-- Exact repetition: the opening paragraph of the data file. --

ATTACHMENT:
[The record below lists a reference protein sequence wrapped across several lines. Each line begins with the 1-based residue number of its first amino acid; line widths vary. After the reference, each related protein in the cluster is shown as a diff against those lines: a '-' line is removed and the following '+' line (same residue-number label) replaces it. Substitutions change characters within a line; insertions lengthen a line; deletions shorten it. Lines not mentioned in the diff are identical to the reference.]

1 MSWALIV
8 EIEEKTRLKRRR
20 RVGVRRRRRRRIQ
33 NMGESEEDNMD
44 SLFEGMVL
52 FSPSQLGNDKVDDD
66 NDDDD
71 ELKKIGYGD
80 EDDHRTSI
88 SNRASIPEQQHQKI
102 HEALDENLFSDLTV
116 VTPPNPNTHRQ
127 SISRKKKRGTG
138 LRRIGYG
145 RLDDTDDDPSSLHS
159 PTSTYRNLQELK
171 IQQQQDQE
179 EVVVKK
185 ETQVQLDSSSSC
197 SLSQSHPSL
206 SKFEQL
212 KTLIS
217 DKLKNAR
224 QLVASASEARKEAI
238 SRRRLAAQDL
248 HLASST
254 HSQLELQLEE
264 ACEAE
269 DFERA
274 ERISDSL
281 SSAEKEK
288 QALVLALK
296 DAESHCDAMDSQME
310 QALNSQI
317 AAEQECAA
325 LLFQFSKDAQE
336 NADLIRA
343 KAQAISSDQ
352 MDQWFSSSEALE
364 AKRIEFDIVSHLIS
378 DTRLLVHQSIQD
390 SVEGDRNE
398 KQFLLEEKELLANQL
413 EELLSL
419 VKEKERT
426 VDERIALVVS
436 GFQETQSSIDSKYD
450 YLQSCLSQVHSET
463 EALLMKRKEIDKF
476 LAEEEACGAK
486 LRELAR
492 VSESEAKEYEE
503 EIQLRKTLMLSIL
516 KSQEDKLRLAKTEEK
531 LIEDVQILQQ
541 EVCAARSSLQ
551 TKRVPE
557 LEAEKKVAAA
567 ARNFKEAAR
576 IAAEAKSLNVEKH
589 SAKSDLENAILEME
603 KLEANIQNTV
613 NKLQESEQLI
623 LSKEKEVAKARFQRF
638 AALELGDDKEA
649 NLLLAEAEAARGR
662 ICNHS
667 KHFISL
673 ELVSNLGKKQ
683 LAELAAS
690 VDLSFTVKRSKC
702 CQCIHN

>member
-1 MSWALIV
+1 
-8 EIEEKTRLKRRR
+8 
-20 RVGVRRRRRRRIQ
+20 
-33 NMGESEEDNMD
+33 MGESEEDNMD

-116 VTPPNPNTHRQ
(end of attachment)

[The record below lists a reference protein sequence wrapped across several lines. Each line begins with the 1-based residue number of its first amino acid; line widths vary. After the reference, each related protein in the cluster is shown as a diff against those lines: a '-' line is removed and the following '+' line (same residue-number label) replaces it. Substitutions change characters within a line; insertions lengthen a line; deletions shorten it. Lines not mentioned in the diff are identical to the reference.]